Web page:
Like Rexam, James Fisher has been a lesson in how to manage the transition from an ex-growth industry into something more interesting. The man turning around this one-time shipowner is Tim Fisher, a former P&O boss who pitched up in 2001.
He freely admits the Barrow-in-Furness-based group's tanker operations are mature, while the prospects for its cable-laying and maintenance ships "remain bleak". In the latter, the collapse in the telecoms boom means that 12 of the world's 52 cable ships are lying idle.
Every cloud has a silver lining, though. A deal with the US-based General Dynamics means Fisher's own two remaining cable layers will be more than covering their costs for another two years at least. And in tankers, a tighter market has pushed up rates by another 10 per cent to 15 per cent in the past year.
That means Fisher made almost as much from 17 tankers in the first half of 2004 as it did with 21 in the same period of 2003. But the real driver behind yesterday's interim pre-tax profits - up 10 per cent to £6.61m in the six months to June - was the marine services division.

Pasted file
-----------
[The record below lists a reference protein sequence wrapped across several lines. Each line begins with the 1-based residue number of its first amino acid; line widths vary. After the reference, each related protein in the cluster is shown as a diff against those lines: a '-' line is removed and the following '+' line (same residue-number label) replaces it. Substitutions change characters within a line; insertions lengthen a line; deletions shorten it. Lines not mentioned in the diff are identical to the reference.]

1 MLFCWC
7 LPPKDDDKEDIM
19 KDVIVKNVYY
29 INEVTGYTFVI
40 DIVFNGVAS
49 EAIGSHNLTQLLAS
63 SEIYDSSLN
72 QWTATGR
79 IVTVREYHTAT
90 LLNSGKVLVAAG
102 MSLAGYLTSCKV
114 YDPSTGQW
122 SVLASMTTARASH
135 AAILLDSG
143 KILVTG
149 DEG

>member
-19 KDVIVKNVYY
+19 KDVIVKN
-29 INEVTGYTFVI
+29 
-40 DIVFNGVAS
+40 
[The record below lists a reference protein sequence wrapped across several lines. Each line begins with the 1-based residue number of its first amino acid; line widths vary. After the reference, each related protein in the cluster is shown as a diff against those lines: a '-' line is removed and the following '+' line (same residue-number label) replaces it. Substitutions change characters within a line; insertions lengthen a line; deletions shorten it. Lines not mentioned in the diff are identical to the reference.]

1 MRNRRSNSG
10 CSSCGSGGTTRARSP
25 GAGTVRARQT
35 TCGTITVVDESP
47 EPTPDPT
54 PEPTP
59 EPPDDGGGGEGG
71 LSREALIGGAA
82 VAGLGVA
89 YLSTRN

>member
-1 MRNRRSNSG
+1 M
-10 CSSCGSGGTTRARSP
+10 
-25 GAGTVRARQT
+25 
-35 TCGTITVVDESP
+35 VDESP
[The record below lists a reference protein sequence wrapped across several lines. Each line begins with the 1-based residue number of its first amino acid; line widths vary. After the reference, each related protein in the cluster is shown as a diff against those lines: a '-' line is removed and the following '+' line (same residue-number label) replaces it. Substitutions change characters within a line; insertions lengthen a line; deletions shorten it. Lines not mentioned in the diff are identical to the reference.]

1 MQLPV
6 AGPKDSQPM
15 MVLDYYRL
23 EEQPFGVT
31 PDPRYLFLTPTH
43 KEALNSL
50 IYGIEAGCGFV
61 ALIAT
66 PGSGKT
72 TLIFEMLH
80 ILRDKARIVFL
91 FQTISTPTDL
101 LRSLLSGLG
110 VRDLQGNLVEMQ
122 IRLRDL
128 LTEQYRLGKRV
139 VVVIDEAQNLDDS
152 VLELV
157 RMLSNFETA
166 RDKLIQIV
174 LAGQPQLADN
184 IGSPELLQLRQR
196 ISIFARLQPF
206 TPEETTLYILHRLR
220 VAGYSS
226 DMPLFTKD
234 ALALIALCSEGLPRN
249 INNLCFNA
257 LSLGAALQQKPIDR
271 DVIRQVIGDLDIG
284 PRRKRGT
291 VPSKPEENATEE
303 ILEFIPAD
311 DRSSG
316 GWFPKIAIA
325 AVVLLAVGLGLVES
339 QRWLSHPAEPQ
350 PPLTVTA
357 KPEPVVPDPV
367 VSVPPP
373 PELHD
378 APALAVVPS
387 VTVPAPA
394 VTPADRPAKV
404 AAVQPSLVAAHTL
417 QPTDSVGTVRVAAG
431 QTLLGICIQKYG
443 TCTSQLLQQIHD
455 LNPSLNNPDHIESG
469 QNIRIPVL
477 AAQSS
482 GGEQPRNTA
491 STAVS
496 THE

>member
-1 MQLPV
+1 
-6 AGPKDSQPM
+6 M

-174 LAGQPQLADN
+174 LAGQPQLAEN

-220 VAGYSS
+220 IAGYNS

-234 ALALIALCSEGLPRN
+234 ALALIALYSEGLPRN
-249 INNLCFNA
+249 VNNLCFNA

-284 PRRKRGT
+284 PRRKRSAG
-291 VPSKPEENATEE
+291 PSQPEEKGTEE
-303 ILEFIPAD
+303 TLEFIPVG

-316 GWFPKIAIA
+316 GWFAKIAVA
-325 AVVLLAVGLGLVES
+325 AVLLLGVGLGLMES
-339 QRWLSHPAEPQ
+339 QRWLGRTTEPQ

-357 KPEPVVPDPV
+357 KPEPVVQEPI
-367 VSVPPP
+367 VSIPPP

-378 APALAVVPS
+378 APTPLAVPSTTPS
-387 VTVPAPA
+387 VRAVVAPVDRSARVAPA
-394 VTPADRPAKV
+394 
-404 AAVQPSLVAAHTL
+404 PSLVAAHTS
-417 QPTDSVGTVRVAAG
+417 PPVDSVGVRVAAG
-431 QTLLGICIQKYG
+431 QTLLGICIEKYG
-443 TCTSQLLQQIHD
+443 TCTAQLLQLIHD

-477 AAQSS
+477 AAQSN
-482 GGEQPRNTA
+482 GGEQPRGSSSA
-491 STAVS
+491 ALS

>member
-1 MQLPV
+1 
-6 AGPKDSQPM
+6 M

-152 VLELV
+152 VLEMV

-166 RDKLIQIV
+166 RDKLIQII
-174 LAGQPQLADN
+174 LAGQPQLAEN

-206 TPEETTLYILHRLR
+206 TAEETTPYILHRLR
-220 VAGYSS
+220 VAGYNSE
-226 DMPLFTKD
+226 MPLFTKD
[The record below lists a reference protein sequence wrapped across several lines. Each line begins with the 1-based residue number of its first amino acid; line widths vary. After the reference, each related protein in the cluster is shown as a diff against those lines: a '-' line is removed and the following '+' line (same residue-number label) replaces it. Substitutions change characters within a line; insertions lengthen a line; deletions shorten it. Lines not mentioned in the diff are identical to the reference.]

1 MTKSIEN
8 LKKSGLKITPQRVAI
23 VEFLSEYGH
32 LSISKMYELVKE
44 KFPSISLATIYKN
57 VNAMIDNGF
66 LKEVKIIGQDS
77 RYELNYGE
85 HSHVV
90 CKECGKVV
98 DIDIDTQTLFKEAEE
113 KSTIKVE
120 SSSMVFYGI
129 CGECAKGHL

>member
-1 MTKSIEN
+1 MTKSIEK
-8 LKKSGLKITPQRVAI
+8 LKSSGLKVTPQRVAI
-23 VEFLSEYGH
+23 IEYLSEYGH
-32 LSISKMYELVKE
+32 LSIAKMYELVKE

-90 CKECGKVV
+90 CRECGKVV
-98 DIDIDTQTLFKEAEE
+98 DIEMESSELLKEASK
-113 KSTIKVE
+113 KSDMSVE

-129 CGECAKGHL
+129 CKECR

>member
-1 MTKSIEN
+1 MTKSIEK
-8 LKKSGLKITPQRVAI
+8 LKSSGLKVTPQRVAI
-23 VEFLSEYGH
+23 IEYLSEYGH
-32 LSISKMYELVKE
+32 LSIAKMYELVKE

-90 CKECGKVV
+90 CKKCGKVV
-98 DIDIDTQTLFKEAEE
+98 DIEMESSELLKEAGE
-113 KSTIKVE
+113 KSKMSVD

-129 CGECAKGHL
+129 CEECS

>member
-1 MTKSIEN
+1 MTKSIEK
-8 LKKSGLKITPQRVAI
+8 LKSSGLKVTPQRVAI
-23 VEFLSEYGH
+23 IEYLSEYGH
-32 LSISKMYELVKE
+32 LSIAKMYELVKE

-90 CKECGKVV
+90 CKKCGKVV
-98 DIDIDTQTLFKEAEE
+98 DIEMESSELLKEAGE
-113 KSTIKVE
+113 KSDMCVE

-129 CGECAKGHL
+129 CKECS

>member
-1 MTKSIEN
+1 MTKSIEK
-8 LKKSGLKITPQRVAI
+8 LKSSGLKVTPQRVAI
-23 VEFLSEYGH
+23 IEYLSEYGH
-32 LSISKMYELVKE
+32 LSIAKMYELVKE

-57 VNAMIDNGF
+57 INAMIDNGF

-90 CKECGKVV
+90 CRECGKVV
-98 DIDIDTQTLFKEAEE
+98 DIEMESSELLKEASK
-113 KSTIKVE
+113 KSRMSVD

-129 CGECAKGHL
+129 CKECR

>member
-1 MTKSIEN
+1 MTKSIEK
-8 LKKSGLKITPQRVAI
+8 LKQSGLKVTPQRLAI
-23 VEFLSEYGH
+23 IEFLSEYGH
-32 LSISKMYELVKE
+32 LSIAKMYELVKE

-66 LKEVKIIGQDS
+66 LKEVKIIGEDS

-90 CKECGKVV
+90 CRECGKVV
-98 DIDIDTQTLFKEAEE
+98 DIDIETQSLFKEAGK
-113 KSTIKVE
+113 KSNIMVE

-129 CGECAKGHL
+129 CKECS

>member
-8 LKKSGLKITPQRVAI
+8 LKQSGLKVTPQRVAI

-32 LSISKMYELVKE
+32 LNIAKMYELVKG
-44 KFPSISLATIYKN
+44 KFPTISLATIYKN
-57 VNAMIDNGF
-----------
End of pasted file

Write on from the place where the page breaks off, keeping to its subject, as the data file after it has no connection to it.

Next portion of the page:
This has seen its contribution to half-year profits jump from 15 per cent of the total in 2002 to 46 per cent in the latest figures. Its activities now range from decommissioning old nuclear power stations and rescuing submarines, to running ships for the Ministry of Defence and British Nuclear Fuels.
With plenty of scope to expand these operations, Fisher should be capable of about 13 per cent growth in earnings this year, putting the shares, down 4.5p at 269p, on a forward p/e of 11. Hold.
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